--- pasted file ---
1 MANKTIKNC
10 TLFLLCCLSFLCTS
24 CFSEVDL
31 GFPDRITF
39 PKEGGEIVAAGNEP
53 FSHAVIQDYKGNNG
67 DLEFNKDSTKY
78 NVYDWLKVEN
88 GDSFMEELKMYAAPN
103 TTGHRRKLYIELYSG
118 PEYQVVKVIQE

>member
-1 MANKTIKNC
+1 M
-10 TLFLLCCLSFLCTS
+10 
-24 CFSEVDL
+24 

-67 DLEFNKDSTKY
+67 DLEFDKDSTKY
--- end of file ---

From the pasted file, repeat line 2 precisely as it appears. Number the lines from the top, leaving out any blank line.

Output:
10 TLFLLCCLSFLCTS